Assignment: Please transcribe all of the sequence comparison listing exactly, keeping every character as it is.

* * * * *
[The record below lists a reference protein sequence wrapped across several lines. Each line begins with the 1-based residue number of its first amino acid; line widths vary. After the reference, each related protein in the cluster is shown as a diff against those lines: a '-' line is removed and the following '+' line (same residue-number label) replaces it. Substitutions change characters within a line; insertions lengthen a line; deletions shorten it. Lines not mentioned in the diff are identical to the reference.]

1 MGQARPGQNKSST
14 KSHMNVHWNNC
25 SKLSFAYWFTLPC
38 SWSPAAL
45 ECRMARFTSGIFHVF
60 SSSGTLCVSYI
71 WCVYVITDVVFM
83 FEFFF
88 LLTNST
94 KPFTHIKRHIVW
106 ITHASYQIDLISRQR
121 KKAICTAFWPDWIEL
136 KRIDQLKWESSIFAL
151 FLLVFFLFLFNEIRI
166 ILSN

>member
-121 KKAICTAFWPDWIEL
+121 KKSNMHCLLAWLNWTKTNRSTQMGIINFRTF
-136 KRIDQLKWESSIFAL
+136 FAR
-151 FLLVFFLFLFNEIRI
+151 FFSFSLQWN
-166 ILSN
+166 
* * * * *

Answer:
[The record below lists a reference protein sequence wrapped across several lines. Each line begins with the 1-based residue number of its first amino acid; line widths vary. After the reference, each related protein in the cluster is shown as a diff against those lines: a '-' line is removed and the following '+' line (same residue-number label) replaces it. Substitutions change characters within a line; insertions lengthen a line; deletions shorten it. Lines not mentioned in the diff are identical to the reference.]

1 MGQARPGQNKSST
14 KSHMNVHWNNC
25 SKLSFAYWFTLPC
38 SWSPAAL
45 ECRMARFTSGIFHVF
60 SSSGTLCVSYI
71 WCVYVITDVVFM
83 FEFFF
88 LLTNST
94 KPFTHIKRHIVW
106 ITHASYQIDLISRQR
121 KKAICTAFWPDWIEL
136 KRIDQLKWESSIFAL
151 FLLVFFLFLFNEIRI
166 ILSN

>member
-121 KKAICTAFWPDWIEL
+121 KKSNMHCLLAWLNWTKTNRSTQMGIINFRTF
-136 KRIDQLKWESSIFAL
+136 FAR
-151 FLLVFFLFLFNEIRI
+151 FFSFSLQWN
-166 ILSN
+166 